Avintia “stupid” for giving Ponsson MotoGP debut - Crutchlow
Cal Crutchlow has hit out at the Avintia team for handing Christophe Ponsson his MotoGP debut at Misano, after the Frenchman languished several seconds off the pace in Friday practice.
Former World Superbike backmarker Ponsson, who currently races in the Spanish Superstock 1000 series, was chosen by Avintia to effectively stand in for the injured Tito Rabat for the San Marino Grand Prix, taking Xavier Simeon’s two-year-old Ducati bike.
Ponsson finished first practice outside the 107 percent cut-off, 7.4 seconds slower than pacesetter Andrea Dovizioso, but improved by almost two seconds in FP2 to put himself half a second inside the 107% mark.
A number of riders expressed concern about Ponsson’s lack of credentials on Thursday, although Crutchlow said he was willing to give the 22-year-old the benefit of the doubt.
But after sharing the track with Ponsson on Friday, Crutchlow admitted the speed differential between the newcomer and the rest of the MotoGP pack was “dangerous”.
“It’s great to give somebody an opportunity, but looking at how his day went, it’s quite dangerous for him to be on track with us,” said Crutchlow of Ponsson.
“I don’t blame the guy. If you get given the opportunity to ride the bike, you would do it. Why not? But the team is stupid.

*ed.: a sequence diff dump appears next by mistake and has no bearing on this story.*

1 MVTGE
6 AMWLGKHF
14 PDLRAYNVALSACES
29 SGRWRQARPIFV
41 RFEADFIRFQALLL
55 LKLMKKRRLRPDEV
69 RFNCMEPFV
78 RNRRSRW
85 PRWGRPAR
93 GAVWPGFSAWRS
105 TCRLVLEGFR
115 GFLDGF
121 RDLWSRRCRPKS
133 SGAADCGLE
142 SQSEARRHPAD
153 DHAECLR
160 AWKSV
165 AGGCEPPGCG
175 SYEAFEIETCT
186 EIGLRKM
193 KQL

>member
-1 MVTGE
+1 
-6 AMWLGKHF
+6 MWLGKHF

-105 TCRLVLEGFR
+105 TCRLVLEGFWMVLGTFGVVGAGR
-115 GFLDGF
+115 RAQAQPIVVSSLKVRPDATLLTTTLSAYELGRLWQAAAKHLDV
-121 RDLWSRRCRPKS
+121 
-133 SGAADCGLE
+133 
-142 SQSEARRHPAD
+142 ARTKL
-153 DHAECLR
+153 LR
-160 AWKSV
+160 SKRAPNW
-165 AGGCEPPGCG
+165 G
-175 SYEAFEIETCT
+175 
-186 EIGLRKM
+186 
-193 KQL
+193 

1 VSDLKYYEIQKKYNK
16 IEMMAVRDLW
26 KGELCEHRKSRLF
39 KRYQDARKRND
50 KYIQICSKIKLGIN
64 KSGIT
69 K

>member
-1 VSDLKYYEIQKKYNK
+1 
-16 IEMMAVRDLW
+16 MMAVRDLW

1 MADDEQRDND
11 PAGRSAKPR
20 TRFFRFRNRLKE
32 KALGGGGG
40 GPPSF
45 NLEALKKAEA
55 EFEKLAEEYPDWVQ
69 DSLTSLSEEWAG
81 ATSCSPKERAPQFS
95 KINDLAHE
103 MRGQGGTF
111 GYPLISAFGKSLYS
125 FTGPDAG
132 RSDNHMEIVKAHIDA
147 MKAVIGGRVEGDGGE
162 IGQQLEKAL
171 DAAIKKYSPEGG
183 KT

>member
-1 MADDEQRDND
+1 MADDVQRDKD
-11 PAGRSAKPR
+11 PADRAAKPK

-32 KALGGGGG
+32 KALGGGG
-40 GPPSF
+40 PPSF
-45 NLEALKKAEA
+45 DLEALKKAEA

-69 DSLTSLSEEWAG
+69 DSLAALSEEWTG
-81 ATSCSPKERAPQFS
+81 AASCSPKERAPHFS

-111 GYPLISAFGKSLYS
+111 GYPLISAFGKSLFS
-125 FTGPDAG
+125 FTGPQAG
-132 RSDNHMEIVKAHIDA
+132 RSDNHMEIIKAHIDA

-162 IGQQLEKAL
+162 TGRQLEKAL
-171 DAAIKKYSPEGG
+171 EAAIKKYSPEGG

“They are just making themselves look more like idiots than they already look.”
Marc Marquez echoed Crutchlow’s opinion that Ponsson himself is not to blame, but said MotoGP must take steps to ensure riders who lack experience cannot be allowed to disrupt a race weekend.
“It’s so difficult to ride a MotoGP bike for the first time in a GP [weekend], understand the tyres, understand the electronics,” said the world champion.
“Sure, he was very slow, but it’s normal. I was very slow also first time with MotoGP. It’s not his fault. But for sure we need to understand for the future.
“When more or less everybody has the same speed, you can [trust] in the rider in front, that he will do a normal line. But when he’s five, six seconds [slower] it becomes dangerous.”
Christophe Ponsson, Avintia Racing
Photo by: Gold and Goose / LAT Images
Jack Miller remarked he had a hot lap ruined when he encountered Ponsson on-track, costing him the chance of finishing the day inside the top 10.
“I did a very good lap right up until the last sector, I caught this wildcard who was 7s a lap slower than everyone else and destroyed my lap,” recalled the Pramac Ducati rider.
“Just bad luck, I know my ideal lap if I didn’t catch old mate was [1m32.7s], which would have put me through to Q2.
“I caught him from a long way back, 3s in the last sector, caught him right at the last corner, tried to pass him around the outside and got ridden into the grass.”
For his part, Ponsson said the difference between the GP16 Ducati and what he was used to was so big that it was “as if I start again riding on a bike”.
He added: “This afternoon I gained two seconds on this morning, we just tried to make me feel more comfortable on the bike. I feel a little bit better, the bike is very hard.
“I just need laps to understand more and more. I’m far from the laptime but everyone started one day. Today it’s for me.”
Additional reporting by Lena Buffa, Matteo Nugnes, Gerald Dirnbeck
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